Before the sun got too low on the horizon, we left Inverness for Carbisdale Castle. This castle is now used as a youth hostel, though when we stayed there the main guests were families. This seems to be a result of its remote location, though it is only a distance from the train station. As hostels go, this could be considered the Ritz, but without the price hike. Tall ceilings, statues, art, and a massive reading room all make it feel very high-end. But, everything still has that run-down hostel feel to it. Still, you can’t beat sleeping for the night in a castle!

In the morning we headed out bright and early north to Dunrobin Castle. So early, that we were there a good 45 minutes before it was due to open. So to kill some time we headed up to Brora, where there is a beach and golf course. The golf course is a public golf course, meaning that all you need is you and your clubs, no green fees. To get to the beach you need to actually walk across the golf course, so watch out for airborne golf balls. The beach is on the North Sea, which when we were there was FREEZING cold… as Lili exclaimed “It hurts my bones!!”. After hanging around Brora for a short while, we went back down to Dunrobin Castle.

I think I’ve mentioned before on this blog that I’m not too keen on the castles owned by the Scottish Trust. They are all pretty modern (late Victorian and early Edwardian), as families actually lived in them up until it became unaffordable. However, Dunrobin is proof of the old real estate adage “Location, location, location.” It is on the sea, with expansive back gardens. Inside looks pretty much the same as most of the Trust castles, but with more rooms open to the public (and I think one in the process of being discovered if my eavesdropping on the staff is interpreted correctly). As well, the castle is home to a falconry exhibit, where a number of rescued, and offspring of rescued, birds of prey are kept.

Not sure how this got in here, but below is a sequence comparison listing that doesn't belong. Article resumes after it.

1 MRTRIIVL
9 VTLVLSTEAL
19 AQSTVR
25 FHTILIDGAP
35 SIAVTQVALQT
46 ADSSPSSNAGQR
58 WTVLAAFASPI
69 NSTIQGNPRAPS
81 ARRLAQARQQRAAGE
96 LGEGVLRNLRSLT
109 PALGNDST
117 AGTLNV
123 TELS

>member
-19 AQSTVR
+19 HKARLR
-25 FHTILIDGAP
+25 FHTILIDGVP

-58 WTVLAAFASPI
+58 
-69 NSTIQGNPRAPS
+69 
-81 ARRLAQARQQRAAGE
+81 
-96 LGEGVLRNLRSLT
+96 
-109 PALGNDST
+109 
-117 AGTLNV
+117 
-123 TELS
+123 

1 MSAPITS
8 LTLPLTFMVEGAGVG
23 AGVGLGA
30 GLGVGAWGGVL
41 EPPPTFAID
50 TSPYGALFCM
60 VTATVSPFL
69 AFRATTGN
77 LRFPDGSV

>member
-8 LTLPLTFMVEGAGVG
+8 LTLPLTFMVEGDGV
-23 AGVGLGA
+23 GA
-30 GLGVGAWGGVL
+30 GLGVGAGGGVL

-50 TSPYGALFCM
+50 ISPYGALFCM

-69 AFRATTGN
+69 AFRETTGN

The falconry demonstration was the most fun I think I’ve had. Our falconer was extremely knowledgeable, and clearly enjoys his birds. He first introduced us to Plop, the white barn owl. Our first sight of Plop was on the perch in front of us, with the realization that he had gotten there by swooping over our heads, completely unheard. He demonstrated how owls are silent flyers, swallow their prey whole, etc. All stuff you learn in school or out of National Geographic, but way cooler when you see it in action. He let the children in the audience hold Plop… never have I wished so much to be a 10 year old again!!

He then showed us a 14 year old female gyr falcon and demonstrated how they feed and how good their eyesight is, as well as pointing out the challenges that face a falcon’s survival outside those that man imposes upon them. He then showed us a younger male gyr falcon, and demonstrated how they can catch their food in the air. Unfortunately, this poor falcon hadn’t quite worked out how to transfer his food to his mouth on wing, and swooped up to the castle with it. It turned out to be a bad choice of dining area, as there were a ton of other birds up there vying for his snack. The falconer spent a good 10 minutes trying to coax him back with the lure. When he got his next snack, he took it to a quieter perch on the garden wall.